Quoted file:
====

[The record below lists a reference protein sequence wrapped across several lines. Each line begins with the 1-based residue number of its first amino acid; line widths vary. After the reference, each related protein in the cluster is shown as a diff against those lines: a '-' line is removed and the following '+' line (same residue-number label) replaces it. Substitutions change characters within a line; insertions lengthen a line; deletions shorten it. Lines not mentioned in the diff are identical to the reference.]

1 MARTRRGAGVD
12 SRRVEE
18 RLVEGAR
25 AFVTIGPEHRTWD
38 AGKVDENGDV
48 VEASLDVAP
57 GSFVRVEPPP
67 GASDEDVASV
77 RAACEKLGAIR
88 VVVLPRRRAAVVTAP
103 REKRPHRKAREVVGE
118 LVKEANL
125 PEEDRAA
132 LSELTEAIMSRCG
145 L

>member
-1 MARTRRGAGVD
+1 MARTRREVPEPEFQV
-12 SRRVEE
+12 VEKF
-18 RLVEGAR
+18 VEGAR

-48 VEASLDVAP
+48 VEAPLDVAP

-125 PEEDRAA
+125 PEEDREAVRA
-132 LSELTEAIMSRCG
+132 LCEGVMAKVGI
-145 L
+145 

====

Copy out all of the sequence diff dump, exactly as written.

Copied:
[The record below lists a reference protein sequence wrapped across several lines. Each line begins with the 1-based residue number of its first amino acid; line widths vary. After the reference, each related protein in the cluster is shown as a diff against those lines: a '-' line is removed and the following '+' line (same residue-number label) replaces it. Substitutions change characters within a line; insertions lengthen a line; deletions shorten it. Lines not mentioned in the diff are identical to the reference.]

1 MARTRRGAGVD
12 SRRVEE
18 RLVEGAR
25 AFVTIGPEHRTWD
38 AGKVDENGDV
48 VEASLDVAP
57 GSFVRVEPPP
67 GASDEDVASV
77 RAACEKLGAIR
88 VVVLPRRRAAVVTAP
103 REKRPHRKAREVVGE
118 LVKEANL
125 PEEDRAA
132 LSELTEAIMSRCG
145 L

>member
-1 MARTRRGAGVD
+1 MARTRREVPEPEFQV
-12 SRRVEE
+12 VEKF
-18 RLVEGAR
+18 VEGAR

-48 VEASLDVAP
+48 VEAPLDVAP

-125 PEEDRAA
+125 PEEDREAVRA
-132 LSELTEAIMSRCG
+132 LCEGVMAKVGI
-145 L
+145 